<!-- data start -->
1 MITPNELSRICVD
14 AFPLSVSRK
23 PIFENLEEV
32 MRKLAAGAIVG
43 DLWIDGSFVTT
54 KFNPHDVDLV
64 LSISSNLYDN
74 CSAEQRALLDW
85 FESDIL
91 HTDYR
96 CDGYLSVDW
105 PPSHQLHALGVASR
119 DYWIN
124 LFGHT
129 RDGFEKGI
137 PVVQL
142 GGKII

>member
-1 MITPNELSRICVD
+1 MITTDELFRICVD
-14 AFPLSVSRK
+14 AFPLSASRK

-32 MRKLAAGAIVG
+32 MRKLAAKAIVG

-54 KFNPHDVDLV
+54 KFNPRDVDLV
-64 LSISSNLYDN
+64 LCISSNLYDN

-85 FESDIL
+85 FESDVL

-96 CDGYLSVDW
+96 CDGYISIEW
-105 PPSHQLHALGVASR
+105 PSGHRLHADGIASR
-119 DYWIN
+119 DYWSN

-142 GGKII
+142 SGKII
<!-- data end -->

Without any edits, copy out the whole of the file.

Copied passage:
1 MITPNELSRICVD
14 AFPLSVSRK
23 PIFENLEEV
32 MRKLAAGAIVG
43 DLWIDGSFVTT
54 KFNPHDVDLV
64 LSISSNLYDN
74 CSAEQRALLDW
85 FESDIL
91 HTDYR
96 CDGYLSVDW
105 PPSHQLHALGVASR
119 DYWIN
124 LFGHT
129 RDGFEKGI
137 PVVQL
142 GGKII

>member
-1 MITPNELSRICVD
+1 MITTDELFRICVD
-14 AFPLSVSRK
+14 AFPLSASRK

-32 MRKLAAGAIVG
+32 MRKLAAKAIVG

-54 KFNPHDVDLV
+54 KFNPRDVDLV
-64 LSISSNLYDN
+64 LCISSNLYDN

-85 FESDIL
+85 FESDVL

-96 CDGYLSVDW
+96 CDGYISIEW
-105 PPSHQLHALGVASR
+105 PSGHRLHADGIASR
-119 DYWIN
+119 DYWSN

-142 GGKII
+142 SGKII